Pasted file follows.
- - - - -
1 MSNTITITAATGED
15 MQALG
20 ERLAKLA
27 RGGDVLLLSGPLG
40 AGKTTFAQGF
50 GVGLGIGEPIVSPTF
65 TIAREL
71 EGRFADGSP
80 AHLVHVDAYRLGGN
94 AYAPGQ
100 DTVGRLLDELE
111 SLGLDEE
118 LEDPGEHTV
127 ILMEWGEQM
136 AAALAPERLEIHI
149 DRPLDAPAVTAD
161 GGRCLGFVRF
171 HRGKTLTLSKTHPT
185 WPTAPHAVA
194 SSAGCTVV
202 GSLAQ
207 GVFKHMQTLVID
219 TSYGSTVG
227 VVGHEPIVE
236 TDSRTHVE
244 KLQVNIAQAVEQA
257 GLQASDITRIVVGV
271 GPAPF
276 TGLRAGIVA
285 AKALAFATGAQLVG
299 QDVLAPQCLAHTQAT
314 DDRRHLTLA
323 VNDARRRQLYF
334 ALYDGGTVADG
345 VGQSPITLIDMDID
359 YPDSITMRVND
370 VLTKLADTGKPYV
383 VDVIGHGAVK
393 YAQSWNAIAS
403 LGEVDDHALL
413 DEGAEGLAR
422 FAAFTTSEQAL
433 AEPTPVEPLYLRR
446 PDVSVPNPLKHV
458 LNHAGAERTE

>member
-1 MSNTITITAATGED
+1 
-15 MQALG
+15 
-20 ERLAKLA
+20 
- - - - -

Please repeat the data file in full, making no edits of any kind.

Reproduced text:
1 MSNTITITAATGED
15 MQALG
20 ERLAKLA
27 RGGDVLLLSGPLG
40 AGKTTFAQGF
50 GVGLGIGEPIVSPTF
65 TIAREL
71 EGRFADGSP
80 AHLVHVDAYRLGGN
94 AYAPGQ
100 DTVGRLLDELE
111 SLGLDEE
118 LEDPGEHTV
127 ILMEWGEQM
136 AAALAPERLEIHI
149 DRPLDAPAVTAD
161 GGRCLGFVRF
171 HRGKTLTLSKTHPT
185 WPTAPHAVA
194 SSAGCTVV
202 GSLAQ
207 GVFKHMQTLVID
219 TSYGSTVG
227 VVGHEPIVE
236 TDSRTHVE
244 KLQVNIAQAVEQA
257 GLQASDITRIVVGV
271 GPAPF
276 TGLRAGIVA
285 AKALAFATGAQLVG
299 QDVLAPQCLAHTQAT
314 DDRRHLTLA
323 VNDARRRQLYF
334 ALYDGGTVADG
345 VGQSPITLIDMDID
359 YPDSITMRVND
370 VLTKLADTGKPYV
383 VDVIGHGAVK
393 YAQSWNAIAS
403 LGEVDDHALL
413 DEGAEGLAR
422 FAAFTTSEQAL
433 AEPTPVEPLYLRR
446 PDVSVPNPLKHV
458 LNHAGAERTE

>member
-1 MSNTITITAATGED
+1 
-15 MQALG
+15 
-20 ERLAKLA
+20 